Thursday 14 December 2017

Manchester City manager Roberto Mancini emerges as leading candidate to takeover Italy after Euro 2012

Roberto Mancini
Roberto Mancini

ROBERTO Mancini could face a choice between the Italy job and signing a new contract at Manchester City after emerging as the leading candidate to succeed Cesare Prandelli if he leaves his post following Euro 2012.

Mancini, who guided City to the Premier League title last season, has yet to commit to a new deal at the Etihad Stadium, despite opening talks with the club’s owners in Abu Dhabi last month over an extension to his contract, which is due to expire in 12 months.

The 47 year-old, who is on holiday in Sardinia, had been handed the opportunity to begin negotiations to extend his City contract last December, but instead asked the club to wait until the summer in order to avoid distractions during the second half of the campaign.

Mancini’s success at City, following three Italian titles with Inter Milan, has earned him the admiration of senior figures within the Italian Football Federation and it is understood that he has been earmarked as first choice to replace Prandelli if Italy fail to deliver in Poland and Ukraine.

Former Chelsea manager Carlo Ancelotti, who is coaching Paris St Germain, is another respected figure in Italy, but Mancini is regarded as the outstanding Italian manager of the moment. Fabio Capello, meanwhile, is not viewed as a contender to succeed Prandelli.

While discussions over a new long-term contract at City are expected to be a formality, the prospect of coaching Italy at the 2014 World Cup in Brazil could prove tempting to Mancini should Prandelli’s two-year reign in charge of the Azzurri come to an end following the European Championship.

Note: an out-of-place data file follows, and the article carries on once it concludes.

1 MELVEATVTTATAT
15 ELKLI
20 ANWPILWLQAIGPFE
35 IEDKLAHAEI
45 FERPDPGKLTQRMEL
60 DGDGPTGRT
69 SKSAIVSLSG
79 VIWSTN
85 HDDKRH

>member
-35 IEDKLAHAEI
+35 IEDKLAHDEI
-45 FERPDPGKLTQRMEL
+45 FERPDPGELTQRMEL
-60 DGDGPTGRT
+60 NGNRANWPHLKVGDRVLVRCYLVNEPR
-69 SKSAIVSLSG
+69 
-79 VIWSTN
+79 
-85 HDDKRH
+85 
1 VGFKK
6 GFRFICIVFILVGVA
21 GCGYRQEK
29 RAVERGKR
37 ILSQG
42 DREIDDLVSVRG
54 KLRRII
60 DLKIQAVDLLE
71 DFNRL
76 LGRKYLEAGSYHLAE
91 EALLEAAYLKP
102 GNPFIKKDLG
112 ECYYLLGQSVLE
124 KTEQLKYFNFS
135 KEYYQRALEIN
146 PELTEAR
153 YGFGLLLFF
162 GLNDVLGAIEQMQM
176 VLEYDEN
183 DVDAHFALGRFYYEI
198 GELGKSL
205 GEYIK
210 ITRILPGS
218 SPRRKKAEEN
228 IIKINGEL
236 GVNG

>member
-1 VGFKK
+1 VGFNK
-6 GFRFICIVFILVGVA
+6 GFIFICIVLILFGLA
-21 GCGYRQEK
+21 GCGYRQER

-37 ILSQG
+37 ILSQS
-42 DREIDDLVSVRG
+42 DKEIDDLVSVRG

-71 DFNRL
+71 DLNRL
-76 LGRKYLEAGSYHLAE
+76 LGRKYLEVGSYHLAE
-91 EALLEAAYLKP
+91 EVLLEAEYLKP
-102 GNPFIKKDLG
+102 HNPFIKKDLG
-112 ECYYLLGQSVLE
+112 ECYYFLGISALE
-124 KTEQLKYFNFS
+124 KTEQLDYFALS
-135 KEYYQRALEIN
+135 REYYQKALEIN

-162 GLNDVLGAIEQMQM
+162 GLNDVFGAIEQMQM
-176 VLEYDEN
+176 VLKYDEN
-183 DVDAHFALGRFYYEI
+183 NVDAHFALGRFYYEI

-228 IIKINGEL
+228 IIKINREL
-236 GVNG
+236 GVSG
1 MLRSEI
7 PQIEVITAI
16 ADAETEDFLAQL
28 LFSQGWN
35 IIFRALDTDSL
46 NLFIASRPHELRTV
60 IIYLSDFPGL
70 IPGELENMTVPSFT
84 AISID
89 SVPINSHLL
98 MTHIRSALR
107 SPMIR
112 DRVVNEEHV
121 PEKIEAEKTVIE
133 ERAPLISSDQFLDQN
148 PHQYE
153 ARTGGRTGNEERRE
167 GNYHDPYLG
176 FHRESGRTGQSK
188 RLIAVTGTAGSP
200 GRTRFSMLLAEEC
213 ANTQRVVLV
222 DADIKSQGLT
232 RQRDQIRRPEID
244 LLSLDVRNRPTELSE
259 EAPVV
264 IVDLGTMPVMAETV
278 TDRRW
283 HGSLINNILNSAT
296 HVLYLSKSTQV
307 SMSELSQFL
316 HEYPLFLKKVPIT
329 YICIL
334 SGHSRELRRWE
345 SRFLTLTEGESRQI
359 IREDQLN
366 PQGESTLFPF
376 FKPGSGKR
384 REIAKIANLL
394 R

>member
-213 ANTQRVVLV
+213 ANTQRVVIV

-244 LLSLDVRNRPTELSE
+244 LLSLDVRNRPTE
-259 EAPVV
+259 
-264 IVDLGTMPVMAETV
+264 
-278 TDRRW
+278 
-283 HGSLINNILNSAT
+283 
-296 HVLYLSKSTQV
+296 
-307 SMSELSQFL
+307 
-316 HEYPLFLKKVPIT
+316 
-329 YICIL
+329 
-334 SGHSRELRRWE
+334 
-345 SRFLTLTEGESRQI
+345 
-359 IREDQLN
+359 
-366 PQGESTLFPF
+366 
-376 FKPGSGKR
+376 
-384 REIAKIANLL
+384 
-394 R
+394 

The future of former Fiorentina coach Prandelli has been the subject of ongoing speculation in Italy due to suggestions that he is keen to return to club management.

The 54 year-old is understood to be frustrated with the role of coaching at international level and, with Italy due to start their Group C campaign against Spain in Gdansk on Sunday, sources in Italy have claimed that a poor tournament could see Prandelli and the Italian Football Federation part company this summer.

Last month, Prandelli attempted to end the rumours of his discontent by claiming: “I have a contract with the Federation until 2014 and intend to respect it.

“I really want to go forward, even though I know very well that all the coaches, even the national team, are tied to results.”

Mancini has admitted in the past that he has ambitions to manage Italy at some stage in his career, but with City seemingly on the brink of challenging for the Champions League — a competition Mancini has yet to win — he could face a difficult decision should Prandelli leave his job in the coming weeks.

But the lure of managing his country at a World Cup in Brazil could be viewed as a greater and more rewarding challenge for a man whose international playing career proved a frustrating case of unfulfilled ambitions, with just 36 caps in 10 years.

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